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Electrical

Should a lighting circuit be connected to a socket?

Firstly, apologies if the question title is ambiguous.

Basically, we have had an electrician around to perform some jobs and he's cut a few corners. One of these corners is with regards to our extensions lighting. The lights work, however, instead of connecting these to the main downstairs lighting ring he's popped a plug on the end of it and plugged it in to one of the upstairs sockets.

I've raised this with the NICEIC and inquired about having this work resolved. The contractor has now made up some stories and the NICEIC are attempting to fob this off as a contractual matter, and as such they are reluctant to get involved. I've since raised the issue with them that their own website, and service details, state that they will help and resolve with any works that are faulty, dangerous or sub-standard.

My question here really is; does the work described above appear to be faulty, dangerous or sub-standard?

Part of the basis for my argument was that if anyone was to turn off the electrics on the consumer unit for the downstairs lighting to perform any work in the extension, then there is an electrical risk due to this particular area of the circuit not being isolated correctly and would still be live.

Please could I get the advice from competent electricians on the matter to help guide my argument with the NICEIC? Thank you.

5 Answers from MyBuilder Electricians

Best Answer

You can put a lighting circuit onto a socket but only if you downrate it using a spur with a 3 amp fuse

2017-01-26T07:10:01+00:00

Answered 26th Jan 2017

This seems like a very lazy solution, as others have said provided the plug top fuse is no more than 5amps, then its safe, but extremely poor practice. Normally with extensions you install new circuits all the way back to the fuseboard. What was quoted for on the original job? and is this written down at all?

2017-01-26T17:15:01+00:00

Answered 26th Jan 2017

I'm surprised that a qualified electrician has chosen to wire a lighting circuit like that. There's nothing to say it's not allowed but it's a pretty rough way of doing it. Make sure he has fused the plugtop down to 3/5Amp.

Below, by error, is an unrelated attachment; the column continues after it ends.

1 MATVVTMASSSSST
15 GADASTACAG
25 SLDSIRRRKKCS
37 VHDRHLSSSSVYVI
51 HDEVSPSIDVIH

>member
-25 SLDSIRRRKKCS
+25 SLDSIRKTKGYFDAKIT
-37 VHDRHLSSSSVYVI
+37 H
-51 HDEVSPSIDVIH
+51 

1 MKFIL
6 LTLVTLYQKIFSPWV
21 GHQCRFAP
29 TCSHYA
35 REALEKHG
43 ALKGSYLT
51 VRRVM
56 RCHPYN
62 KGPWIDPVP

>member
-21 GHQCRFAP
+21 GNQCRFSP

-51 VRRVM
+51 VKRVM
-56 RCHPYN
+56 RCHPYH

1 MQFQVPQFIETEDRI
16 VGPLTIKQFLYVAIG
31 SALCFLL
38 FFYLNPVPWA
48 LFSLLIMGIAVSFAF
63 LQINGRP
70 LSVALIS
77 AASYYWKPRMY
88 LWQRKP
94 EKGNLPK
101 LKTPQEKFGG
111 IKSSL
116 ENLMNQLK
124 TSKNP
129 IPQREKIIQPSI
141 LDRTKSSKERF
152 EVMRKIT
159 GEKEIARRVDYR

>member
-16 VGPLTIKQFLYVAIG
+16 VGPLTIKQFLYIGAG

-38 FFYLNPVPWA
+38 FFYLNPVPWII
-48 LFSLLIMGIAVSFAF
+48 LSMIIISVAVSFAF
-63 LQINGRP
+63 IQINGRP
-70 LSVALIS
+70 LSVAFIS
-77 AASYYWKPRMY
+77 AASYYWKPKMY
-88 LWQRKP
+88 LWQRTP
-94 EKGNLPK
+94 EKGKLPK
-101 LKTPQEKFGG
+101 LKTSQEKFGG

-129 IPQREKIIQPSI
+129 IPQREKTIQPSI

2017-01-31T15:00:01+00:00

Answered 31st Jan 2017

Its not great practice at all but technically safe. He's still fusing down to suit the lighting cable. Your table lamps are on a plug top remember. I'm presuming he struggled to get access to the existing lighting circuit?? Even the downstairs ring would have been better with a switched fuse spur labelled "extension lights".
Regarding the isolation he should have added extension lights at the consumer unit to the appropriate circuit. Also any decent sparky would be ensuring supply dead before carrying out work regardless of turning off breaker. Safe but sub-standard.

2017-01-26T07:10:01+00:00

Answered 26th Jan 2017

Like all others have said, there is a lot more he should/could have done to ensure they were correctly labelled and identifiable. If this was the agreed method of carrying out the world beforehand or if it was agreed part way through the works then I'm afraid there's not much you can do. If he has gone ahead and carried out the work with no prior talk of the issue in connecting it to the existing lighting ring then I would argue that the work is sub-standard. Even though lots of things are not necessary and classified as 'best practice' every tradesman should do their best to work within the best practices and if you cannot, then inform the customer and go through the options. Personally I think either he's too lazy or you said you wanted it as cheap as possible. If he's watching the clock he may be worrying about putting in a fused spur with its own label in fear of you not paying the bill if it's too high. Communication is the best way forwards in this situation, if you talk to him and he is happy to improve the quality of works with something such as a fused spur and adequate labelling for a reduced fee to compensate, that may resolve the situation rather than trying to involve governing bodies with something that is not deemed dangerous.
Alec.

2017-01-26T12:20:02+00:00

Answered 26th Jan 2017

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